When a medical relief team taking medicines to the most remote camps and hospitals in Thrissur district reached a mental rehabilitation home with 400 patients at Muringoor near Chalakudy on Saturday, they found it marooned in flood waters.
Local block panchayat member Thomas waited in a small boat near the entrance of the home to guide the relief workers to the hospital hidden from view by the trees — the roads to the entrance were underwater.
Dead cattle and poultry from a farm run by the Divine Relief Centre to which the home is attached floated in the water.
When the medical team — the first to reach the homesince the floods hit normal life six days ago — entered the home, they found 400 patients cramped into the second and third floors of the building, with the ground and first floors inundated.
Unable to evacuate the patients, the staff at the centre had decided to wait for the floodwater to recede.
Before the medical team arrived, the elderly block panchayat member Thomas was the only link between the home and the outside world.
“Navigating his small boat through the floodwaters, Thomas took small amounts of supplies to the home. He also took away bodies of two inmates who died at the home during the calamity,” says Dr Anin Aniyan from Social Security Division of Kerala health department, who is a member of the medical relief team.
“The situation at the mental health home was sad. The patients could not be moved out. The deaths did not occur due to drowning but probably due to the crisis created by the floods. We heard that one of the persons who died was a diabetic and his condition was compounded by the lack of medicines and food,’’ said U R Rahul, a postgraduate student at Thrissur Government Medical College and a member of the team.
Over the past five days, the medical relief team has reached some of the most inaccessible villages of Thrissur district that are surrounded by water for several kilometres.
On Sunday, the six-member team took the first consignment of medical supplies to the marooned Kundoor village near Mala in Chalakudy region, which has been cut off by the flooding of Chalakudy river. The members walked through chest-deep water for over 3 km with supplies to reach a remote camp with over 500 people.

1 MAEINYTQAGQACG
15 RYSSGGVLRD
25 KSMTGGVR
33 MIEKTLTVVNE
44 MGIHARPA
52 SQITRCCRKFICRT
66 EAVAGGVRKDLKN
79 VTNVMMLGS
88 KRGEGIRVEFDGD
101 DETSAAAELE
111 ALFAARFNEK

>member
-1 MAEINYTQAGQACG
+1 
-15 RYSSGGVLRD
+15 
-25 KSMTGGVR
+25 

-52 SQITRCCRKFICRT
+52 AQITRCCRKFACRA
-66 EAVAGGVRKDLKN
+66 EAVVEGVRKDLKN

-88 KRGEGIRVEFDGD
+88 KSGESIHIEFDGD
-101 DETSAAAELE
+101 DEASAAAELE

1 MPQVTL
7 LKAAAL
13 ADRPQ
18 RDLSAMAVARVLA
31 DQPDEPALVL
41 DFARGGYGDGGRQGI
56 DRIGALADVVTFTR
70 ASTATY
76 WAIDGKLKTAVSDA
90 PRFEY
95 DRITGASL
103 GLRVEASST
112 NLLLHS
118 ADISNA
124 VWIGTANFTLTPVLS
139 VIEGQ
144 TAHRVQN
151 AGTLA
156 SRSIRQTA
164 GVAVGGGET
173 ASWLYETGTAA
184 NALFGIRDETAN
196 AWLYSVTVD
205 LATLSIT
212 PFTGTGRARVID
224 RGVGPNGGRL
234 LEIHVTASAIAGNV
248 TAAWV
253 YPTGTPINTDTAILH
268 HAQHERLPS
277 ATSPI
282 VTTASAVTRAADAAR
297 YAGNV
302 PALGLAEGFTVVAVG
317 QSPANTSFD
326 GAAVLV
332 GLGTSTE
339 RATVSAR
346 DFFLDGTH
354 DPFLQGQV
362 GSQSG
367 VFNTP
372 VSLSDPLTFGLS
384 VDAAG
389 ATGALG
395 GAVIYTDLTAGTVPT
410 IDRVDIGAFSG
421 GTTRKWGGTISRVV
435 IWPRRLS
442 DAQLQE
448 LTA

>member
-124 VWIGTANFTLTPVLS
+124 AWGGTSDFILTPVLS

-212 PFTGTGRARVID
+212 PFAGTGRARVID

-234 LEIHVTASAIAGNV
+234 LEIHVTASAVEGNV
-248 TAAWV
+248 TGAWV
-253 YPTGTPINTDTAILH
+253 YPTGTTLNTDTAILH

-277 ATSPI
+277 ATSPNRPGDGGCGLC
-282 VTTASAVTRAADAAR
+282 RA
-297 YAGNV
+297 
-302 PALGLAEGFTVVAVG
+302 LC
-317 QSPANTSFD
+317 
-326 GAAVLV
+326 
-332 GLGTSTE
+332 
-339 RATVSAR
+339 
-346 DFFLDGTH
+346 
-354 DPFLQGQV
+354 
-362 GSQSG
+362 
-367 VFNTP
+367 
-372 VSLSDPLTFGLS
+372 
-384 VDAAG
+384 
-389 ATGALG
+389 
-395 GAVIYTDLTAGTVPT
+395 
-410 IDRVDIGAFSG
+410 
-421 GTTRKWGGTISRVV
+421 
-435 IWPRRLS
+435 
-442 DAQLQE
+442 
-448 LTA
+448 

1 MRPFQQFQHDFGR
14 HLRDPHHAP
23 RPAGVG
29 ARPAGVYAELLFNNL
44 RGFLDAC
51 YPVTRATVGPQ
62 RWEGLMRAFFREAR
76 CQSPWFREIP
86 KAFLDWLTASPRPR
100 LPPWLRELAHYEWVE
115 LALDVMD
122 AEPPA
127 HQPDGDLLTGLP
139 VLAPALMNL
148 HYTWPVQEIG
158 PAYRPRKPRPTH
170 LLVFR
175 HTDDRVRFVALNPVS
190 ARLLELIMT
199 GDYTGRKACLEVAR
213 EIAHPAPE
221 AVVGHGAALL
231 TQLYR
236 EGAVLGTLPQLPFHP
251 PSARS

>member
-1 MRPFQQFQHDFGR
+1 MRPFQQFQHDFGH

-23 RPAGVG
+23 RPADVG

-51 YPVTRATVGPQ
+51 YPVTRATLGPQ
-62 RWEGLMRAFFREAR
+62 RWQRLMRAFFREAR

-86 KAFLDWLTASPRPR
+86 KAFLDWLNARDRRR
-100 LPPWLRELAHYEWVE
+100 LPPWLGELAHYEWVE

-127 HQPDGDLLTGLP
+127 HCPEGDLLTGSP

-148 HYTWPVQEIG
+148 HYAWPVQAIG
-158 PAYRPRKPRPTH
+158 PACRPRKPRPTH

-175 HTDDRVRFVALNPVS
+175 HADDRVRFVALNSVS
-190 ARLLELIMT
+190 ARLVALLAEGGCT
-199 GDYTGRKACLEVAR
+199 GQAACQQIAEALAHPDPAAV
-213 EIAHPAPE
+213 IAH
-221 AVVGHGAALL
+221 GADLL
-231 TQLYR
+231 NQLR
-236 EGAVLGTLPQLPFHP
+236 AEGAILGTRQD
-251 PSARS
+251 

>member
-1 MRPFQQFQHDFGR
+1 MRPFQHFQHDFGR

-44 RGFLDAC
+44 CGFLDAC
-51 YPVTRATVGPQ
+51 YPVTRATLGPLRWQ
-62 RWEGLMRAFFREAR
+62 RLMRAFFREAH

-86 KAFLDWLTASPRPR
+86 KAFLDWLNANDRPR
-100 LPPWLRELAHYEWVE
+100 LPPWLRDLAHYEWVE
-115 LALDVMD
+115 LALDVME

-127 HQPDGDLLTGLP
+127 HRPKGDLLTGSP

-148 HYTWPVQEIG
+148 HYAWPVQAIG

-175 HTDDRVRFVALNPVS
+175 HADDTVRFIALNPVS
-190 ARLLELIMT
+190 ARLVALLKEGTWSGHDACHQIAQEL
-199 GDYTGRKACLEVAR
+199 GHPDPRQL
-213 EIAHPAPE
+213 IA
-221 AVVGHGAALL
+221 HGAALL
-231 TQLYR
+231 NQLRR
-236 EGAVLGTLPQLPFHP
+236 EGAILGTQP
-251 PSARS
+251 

“This is the first time we are seeing relief workers in this region. No one has been willing to come because the village is surrounded by a vast expanse of water. About 150 of us, including children, were stranded on rooftop of the tallest house in the village for three days before we were rescued in a boat by our people,’’ says Remya, a mother of two at Kundoor relief camp as the doctors conduct check-ups and provid medicines.
“Our role is to take medical supplies to the most inaccessible areas where no one can reach,’’ said Dr Mohammed Ashil, executive director of the Social Security Division of the Kerala government, who is the head of team of doctors assigned to take medicines to remote locations.
“We are a group of doctors willing to take risks to ensure that relief supplies reach people who need it the most,’’ says Dr Anin Aniyan, also on the relief team.
One of the big concerns the doctors engaged in rescue work know they will have to encounter after the flood is the breakout of epidemics.
“We are providing prophylactics to prevent infections like leptospirosis. There is the danger of epidemics like chicken pox and respiratory diseases because the flood has forced hundreds of people to live together in cramped conditions,’’ says Dr Sumesh, a psychiatry professor who is part of the medical team.
“We are doing our best now but a bigger crisis looms ahead,’’ says Dr Raveendran, a senior professor of gastroenterology and another member of the team.
Kerala floods: Kerala seeks from Centre medicines to prepare for disease outbreaks
New Delhi: The Kerala government has asked for 90 medicines from the Centre to prepare for disease outbreaks after floodwaters recede. The first tranche of these medicines is expected to reach the flood-hit state soon.
“Under the guidance of the Prime Minister, the Health Ministry is extending all support for the flood relief measures in Kerala. We are monitoring the flood situation in Kerala on a regular basis. Secretary (Health) is in constant communication with the State health functionaries and monitoring the situation daily through the disease surveillance network,” Health Minister J P Nadda said on Sunday.
He added that he has spoken to K K Shailaja, Kerala Health Minister, and is personally monitoring the situation.
The Health Ministry is also coordinating with other states which have committed to providing medicines so as to augment supplies. —ENS
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